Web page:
Update: On February 16, the New York Times reported that Republican congressional leaders had proposed the outline of an Affordable Care Act/Obamacare (ACA) replacement plan that had the blessing of President Trump. According to that report, the main elements of the plan fall in line with the long-favored elements that are discussed in this article. Specifically, the end of progressive tax credits, the institution of age-based ones, health savings accounts, and deregulation that would allow people to purchase insurance across state lines.
Money for high-risk pools was also mentioned, as was a general easing of the coverage standards put in place by the ACA. The biggest addition will impact Medicaid and already strained state budgets across the country, which we’ll address at the bottom of this article.
Approximately twenty million people have moved away from the ranks of the uninsured and improved their prospects for a healthier and more financially stable life because of the Affordable Care Act/Obamacare (ACA), but it hasn’t been perfect.
When the Obama administration was putting together its legislation, it was wrought with compromises, and like any massive remedy, it has had a different impact on different people. In some states, Medicaid expansion has been walled off, and some have not been able to keep their doctors or their existing insurance, despite promises to the contrary.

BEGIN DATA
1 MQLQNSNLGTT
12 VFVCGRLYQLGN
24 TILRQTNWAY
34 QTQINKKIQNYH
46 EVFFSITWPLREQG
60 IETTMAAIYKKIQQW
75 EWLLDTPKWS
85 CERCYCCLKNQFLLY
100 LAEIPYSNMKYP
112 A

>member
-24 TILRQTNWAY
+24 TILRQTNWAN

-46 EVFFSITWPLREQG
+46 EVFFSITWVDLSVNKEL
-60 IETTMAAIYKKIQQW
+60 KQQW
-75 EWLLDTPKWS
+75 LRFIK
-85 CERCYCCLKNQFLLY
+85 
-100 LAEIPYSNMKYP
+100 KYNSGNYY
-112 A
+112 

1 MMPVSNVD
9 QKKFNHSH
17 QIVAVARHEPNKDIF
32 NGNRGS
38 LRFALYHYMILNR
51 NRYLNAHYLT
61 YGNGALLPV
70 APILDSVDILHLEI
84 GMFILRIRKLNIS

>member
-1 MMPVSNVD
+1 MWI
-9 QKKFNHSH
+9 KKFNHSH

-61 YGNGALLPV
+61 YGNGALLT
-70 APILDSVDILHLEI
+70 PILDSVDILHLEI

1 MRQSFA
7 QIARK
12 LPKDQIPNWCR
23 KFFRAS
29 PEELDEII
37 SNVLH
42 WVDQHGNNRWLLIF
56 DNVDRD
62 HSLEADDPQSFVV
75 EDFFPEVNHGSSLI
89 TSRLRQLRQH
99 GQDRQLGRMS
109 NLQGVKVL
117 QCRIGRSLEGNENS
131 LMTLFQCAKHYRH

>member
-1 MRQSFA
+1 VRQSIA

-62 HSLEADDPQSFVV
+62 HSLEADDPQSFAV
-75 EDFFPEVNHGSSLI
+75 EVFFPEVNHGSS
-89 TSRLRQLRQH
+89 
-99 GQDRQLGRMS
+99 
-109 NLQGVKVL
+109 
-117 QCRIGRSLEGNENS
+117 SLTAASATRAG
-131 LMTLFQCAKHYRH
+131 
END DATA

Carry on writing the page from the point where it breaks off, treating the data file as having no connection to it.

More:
More recently, premium increases have driven a lot of the antipathy toward the ACA effort, allowing a negative view of the legislation to take hold. It’s important to push past the broad and hysterical claims, though. For one, employer-sponsored plans are how most Americans get their coverage, and while their cost has continued to grow since the ACA, the increases have been less sharp year to year than they were before the ACA. In 2017, the premium cost for a large employer-sponsored plan is expected to go up 6% from last year. Which is more than inflation but far less than what people will face on the ACA exchanges for their private health insurance premiums.
Though it varies greatly from state to state, premiums are expected to rise by 22% on average (with subsidies rising, as well). Why? In part, it’s because the high cost of insuring the sick and covering prescription drugs (whose costs are ballooning with little help in sight) is impacting the insurance companies who pass the hurt on to consumers (even though that hurt isn’t always the case or always evident in the bottom line).
All of these problems are made more prominent because 18-34-year-olds never signed up for coverage at the level needed. Apparently, so-called, “Young Invincibles” are undeterred by the risks of sudden illness or the piddly mandate penalty that is supposed to convince them to sign up and offset the cost of sick people who actually use their benefits and cost the insurance companies.
Is all of this fixable? Conceivably, but while Sen. Lamar Alexander (R-Tennessee) and Sen. Orin Hatch (R-Utah) have gently (and recently, in an about face) broached the word “repair,” and while a Kaiser survey showed that more people view lowering costs as a priority than they do a repeal of the ACA, adapting Obamacare seems like the least likely result.
While the end of the ACA is almost certain, though, there is a lot of uncertainty about what comes next, and only a few staples seem to be consistently discussed among the key players in the effort to find a new way on healthcare. Here’s a look at those elements and how they could impact you.